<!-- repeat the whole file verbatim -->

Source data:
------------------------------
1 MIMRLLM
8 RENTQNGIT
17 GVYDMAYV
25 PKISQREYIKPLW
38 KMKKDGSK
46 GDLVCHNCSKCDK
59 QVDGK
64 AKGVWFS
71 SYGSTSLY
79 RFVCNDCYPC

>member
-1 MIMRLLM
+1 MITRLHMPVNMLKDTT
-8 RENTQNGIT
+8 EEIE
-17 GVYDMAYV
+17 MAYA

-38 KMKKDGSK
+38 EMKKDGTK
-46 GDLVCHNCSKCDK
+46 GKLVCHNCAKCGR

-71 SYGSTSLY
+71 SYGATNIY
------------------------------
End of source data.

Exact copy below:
1 MIMRLLM
8 RENTQNGIT
17 GVYDMAYV
25 PKISQREYIKPLW
38 KMKKDGSK
46 GDLVCHNCSKCDK
59 QVDGK
64 AKGVWFS
71 SYGSTSLY
79 RFVCNDCYPC

>member
-1 MIMRLLM
+1 MITRLHMPVNMLKDTT
-8 RENTQNGIT
+8 EEIE
-17 GVYDMAYV
+17 MAYA

-38 KMKKDGSK
+38 EMKKDGTK
-46 GDLVCHNCSKCDK
+46 GKLVCHNCAKCGR

-71 SYGSTSLY
+71 SYGATNIY